By Jim Smith
Portage Sports Correspondent
The Kent Roosevelt ice hockey team has played 17 games in span of 33 days thus far in their 2022-23 campaign.
That equates to 51 periods of ice hockey.
As the sole goaltender on the Rough Riders’ roster, sophomore Brooke Binder has played nearly every minute — she sat out for two minutes to allow for an extra skater in one game — of every period the team has skated this season.
And, by the way, she also shut out the opponent in overtime in the Adam S. Hamilton Memorial Tournament championship game and held on to guide Roosevelt in a shootout victory in that event.
In total, Binder has played 776 minutes of a possible 778.
Drawn to the position after seeing goaltending gear online as a youth hockey player in elementary school, and requesting her dad, Chris, purchase the gear, Brooke moved from playing defense to goaltender.
“I just tried and really liked it. That’s how it started,” Binder said. “I’ve pretty much been a goalie the whole time.”
While other Rough Riders position players have the opportunity to rest in between on-ice shifts during a game, Binder has no such luxury and must remain focused and “in the game” at all times.
“It’s a bit tiring at times,” said Binder, “but I have great teammates to back me up all the time. It’s really hard to keep your head during a game. You have to picture yourself doing really good and make it realistic. The more realistic it is, the more likely I feel like it happens.”
When teams do score against Roosevelt, Binder tries to “keep composure, shake goals off and stand tall no matter what.”
Rough Riders head coach Brad Edwards noted “strength” when describing Binder.
“She is strong in a mental capacity,” the coach said. “She has the ability to lock in and do her job. Her play in the tournament down in Miami (University) won that tournament for us.”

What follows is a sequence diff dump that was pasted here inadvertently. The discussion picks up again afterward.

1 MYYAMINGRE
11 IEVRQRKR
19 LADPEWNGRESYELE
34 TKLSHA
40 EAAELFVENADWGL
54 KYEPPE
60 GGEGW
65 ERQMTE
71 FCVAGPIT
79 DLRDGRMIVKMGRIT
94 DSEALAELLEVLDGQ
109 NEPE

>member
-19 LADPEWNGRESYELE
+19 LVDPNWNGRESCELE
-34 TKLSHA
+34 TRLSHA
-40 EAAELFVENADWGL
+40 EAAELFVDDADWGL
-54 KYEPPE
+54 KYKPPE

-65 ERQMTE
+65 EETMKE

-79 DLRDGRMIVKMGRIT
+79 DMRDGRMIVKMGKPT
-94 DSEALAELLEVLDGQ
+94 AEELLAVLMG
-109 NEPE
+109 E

Roosevelt won the DiPaolo Memorial Tournament at Miami University after Binder limited Springboro to a single goal in the title game. Springboro had defeated the Rough Riders 4-0 in preliminary play at the event.
“Without (her) between the pipes this year, we would be in trouble,” Edwards said. “She is a great person, a good teammate, very strong willed and is able to adapt to most situations. Her strength to be able to play all 17 games this season is tremendous.”
Roosevelt goaltending coach David Simms has worked with Binder since her playing career in the Kent Cyclones’ youth hockey association and has noticed the netminder’s growth and development.
Simms describes Binder as “a gamer” and observed, “Brooke wants to be the kid with the team on her shoulders. She’s OK with that and a sophomore willing to step up and put a team on her back and carry them across the goal line is pretty unique.”
“Every practice we watch the film and do stuff specific to what I feel I need to work on that week,” Binder said while discussing her work on the ice with Simms. “There is never a time when we are doing just random stuff. It’s always meaningful.”
Assistant coach Brent Pfeiffer added that Binder “doesn’t back down from anybody and is tenacious.”
“In a sport that has a lot of contact, she does not let that get in her way,” Pfeiffer said. “She loves a challenge and is out there fighting as hard, if not harder, than any of the guys on the ice.”
Binder’s teammates support the goaltender’s efforts as well — by their play and their expressions of encouragement.
“The system the team is playing this year is really helping a lot,” Simms said. “We’re controlling the offensive zone a lot better.”
Edwards noted, “The team as a whole is positive. Their positivity, and them playing hard in front of her is what matters the most.”
“Brooke makes exceptional saves look routine,” Simms said. “That provides confidence to the team in front of her.”
Statistically, Binder currently owns a .897 save percentage and 2.55 goals against average in Roosevelt’s 17 games. Additionally, she has notched a shutout victory in Greater Cleveland High School Hockey League play.
However, the most fascinating story about numbers regarding Binder may be her jersey.
Jersey No. 62.
She recently mentioned to Portage Sports publisher and editor, Tom Nader, that she had randomly selected the number, for no particular reason, as a youth hockey player.
Years later, while looking at a photo of her father, who died unexpectedly in 2021, holding her on the day she was born, she noticed that the T-shirt he is wearing in the photo has the number 62 on it over his heart.
A discovery that suddenly allowed the number to make sense and suddenly hold a much deeper meaning.
With the remainder of this campaign and two high-school seasons in her future, Binder cannot only make the exceptional save, but she has also proven to many to be exceptional.
You can follow Jim Smith on Twitter @BlueLineNotes